One of the most historic cities in California, Sonoma was the site of the June 14, 1846, Bear Flag Revolt, which marked the end of Mexican rule.
A few weeks later, on July 9, United States Navy Lt. Joseph Revere — grandson of Revolutionary War patriot, Paul Revere — raised the Stars and Stripes in front of the Sonoma Barracks. Three years later came the Gold Rush and, in 1850, California became a state.
The Barracks and many other buildings known by Revere still stand on Sonoma’s plaza and nearby streets. But while Sonoma retains a small-town feel, it’s also home to exceptional restaurants, excellent wineries, and a lively community.
Here are five fun things to do when you visit Sonoma:
Explore Sonoma State Historic Park
California’s founding took place on and around Sonoma’s historic plaza — which is where most of this park’s compelling attractions are located.
You’ll tour buildings that figure hugely in the state’s history, including the last mission ever built, Mission San Francisco Solano (1823); the two-story adobe barracks that once housed the Mexican army troops commanded by General Mariano Vallejo (historical artifacts are on display here); the Toscano Hotel, a 19th century wood-frame building furnished to look much as it did when it was a hotel in the early 1900s; and, a short walk from the plaza, Vallejo’s 1850s Gothic-style home and grounds, Lachryma Montis.
In addition to the historic sites, the Sonoma Plaza is also surrounded by art galleries, clothing boutiques, wine tasting rooms, and restaurants, where you can browse, dine, and relax.
Sonoma State Historic Park, 707-938-9560
Chill Out in Thermal Hot Springs
For centuries, Sonoma’s Boyes Hot Springs were a meeting place for Native Americans, and from the late 1800s until WWII they attracted devotees from around the nation. Today you can enjoy the legendary waters in the pools and Jacuzzi of the Willow Stream Spa, which is located at the Fairmont Sonoma Mission Inn & Spa (originally built in 1927 in the style of California’s early missions).
Water temperature varies from pool to pool: the Watsu pool is kept at body temperature; the indoor Jacuzzi is somewhat warmer; and the main pool hovers around 85°F.
There are day use fees for non-hotel guests to use the bathhouse, but these fees are waived if you schedule a same-day salon treatment.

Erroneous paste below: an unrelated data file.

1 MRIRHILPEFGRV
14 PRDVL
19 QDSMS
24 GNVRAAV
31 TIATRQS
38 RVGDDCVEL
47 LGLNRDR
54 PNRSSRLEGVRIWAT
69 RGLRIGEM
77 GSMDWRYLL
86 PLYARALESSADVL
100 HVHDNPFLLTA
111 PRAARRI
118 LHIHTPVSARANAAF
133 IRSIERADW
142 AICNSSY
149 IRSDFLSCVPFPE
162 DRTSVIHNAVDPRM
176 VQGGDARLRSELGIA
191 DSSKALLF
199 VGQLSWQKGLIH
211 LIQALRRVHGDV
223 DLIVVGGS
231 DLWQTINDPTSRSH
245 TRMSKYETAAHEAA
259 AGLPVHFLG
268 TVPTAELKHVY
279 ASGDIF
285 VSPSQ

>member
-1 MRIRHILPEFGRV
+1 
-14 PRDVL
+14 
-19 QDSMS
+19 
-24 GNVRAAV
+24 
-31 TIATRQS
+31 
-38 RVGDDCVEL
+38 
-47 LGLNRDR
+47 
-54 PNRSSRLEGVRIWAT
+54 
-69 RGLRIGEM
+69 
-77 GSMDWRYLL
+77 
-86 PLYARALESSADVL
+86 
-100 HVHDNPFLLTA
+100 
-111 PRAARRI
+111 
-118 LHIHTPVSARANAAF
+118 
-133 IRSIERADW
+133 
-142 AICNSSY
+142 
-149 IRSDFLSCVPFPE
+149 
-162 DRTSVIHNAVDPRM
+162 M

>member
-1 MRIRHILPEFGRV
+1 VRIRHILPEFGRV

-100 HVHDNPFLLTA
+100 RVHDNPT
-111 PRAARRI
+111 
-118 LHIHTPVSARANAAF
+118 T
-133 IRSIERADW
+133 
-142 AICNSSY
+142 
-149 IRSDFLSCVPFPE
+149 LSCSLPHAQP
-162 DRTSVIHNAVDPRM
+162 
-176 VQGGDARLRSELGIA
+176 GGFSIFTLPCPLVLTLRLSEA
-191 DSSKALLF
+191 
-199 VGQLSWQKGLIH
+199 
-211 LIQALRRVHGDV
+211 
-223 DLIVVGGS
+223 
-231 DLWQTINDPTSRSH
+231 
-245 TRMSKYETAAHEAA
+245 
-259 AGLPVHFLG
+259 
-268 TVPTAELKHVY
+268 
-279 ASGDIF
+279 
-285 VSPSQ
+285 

The Fairmont Sonoma Mission Inn & Spa, 100 Boyes Blvd, Sonoma, 707-938-9000
Choo-Choo with the Kids at Traintown
An extremely popular family attraction, TrainTown’s quarter-scale railroad takes passengers on a 20-minute ride through its 500,000-square-foot park.
In the process it travels over four miles of track that wend through tunnels and cross bridges. Most people disembark for a while at Lakeview, a miniature town with a saloon, jail, outhouse, and a petting zoo where kids can feed the goats, ducks, sheep, and llamas.
TrainTown — whose other rides include a carousel and ferris wheel — is open year-round, but closed on rainy days and major holidays.
TrainTown, 20264 Broadway, Sonoma, 707-938-3912
Go Wine Tasting (and leave the car behind)
With more than two dozen wine tasting rooms located on or near Sonoma Plaza, you can sample an amazing selection of local wines by merely walking a few steps. Each location has a distinct personality, ranging from elegant (Kamen Estate) to bubbly (Sigh sparkling wine bar), and just about anything else you can think of.
Some have comfy couches to curl up in; others offer tantalizing outdoor patios. Most are single-winery rooms, but a few offer tastings that cut across multiple wineries (Centre du Vin, Enoteca Della Santina, Sonoma Wine Shop).
In between tastings, hunker down on a park bench in the plaza to watch ducks cavort in the stream, grab a table at one of the fine eateries that ring the plaza, or browse galleries and shops for an only-in-Sonoma souvenir.
Take a Hike
Downtown Sonoma is framed against a beautiful hillside backdrop, and you can explore that hillside on the Sonoma Overlook Trail. The main trailhead and lower portion of the trail are being rebuilt and are therefore closed through winter 2019, but the upper portion of the trail is accessible through the Toyon Trail, with a trailhead on Toyon Road inside Mountain Cemetary. At 1.5 miles round trip, Toyon Trail takes you quickly to the top of the hill, where it loops around a meadow. Several benches let you relax and enjoy spectacular views of the town of Sonoma, the Sonoma Valley, and (on a clear day) the San Francisco Bay Area. (Dog, bikes, and horses are not allowed on the trail.)
However, parking is limited at the Upper Loop Trailhead, and the cemetery gate closes at 4 p.m. Another option for enjoying the spectacular views at the top of the Sonoma Overlook Trail is through the adjacent Montini Open Space Preserve, heading east across Norrbom Road for a hike of up to four or five miles.
Covered with oak woodland, large rock outcroppings (including a for,er rock quarry), and open grasslands, the Montini Preserve also offers trails with gorgeous views, and is worth hiking for its own sake. Two trailheads are at the base of the hillside on First Street West and Fourth Street West; a portion of the trail from Fourth Street West is ADA-accesible. Dogs, Bikes, and horses are not allowed on either the Sonoma Overlook or Montini trails. More details and maps of both properties are available at OverlookMontini.org.
Written by Sonoma Insider Suzie Rodriguez.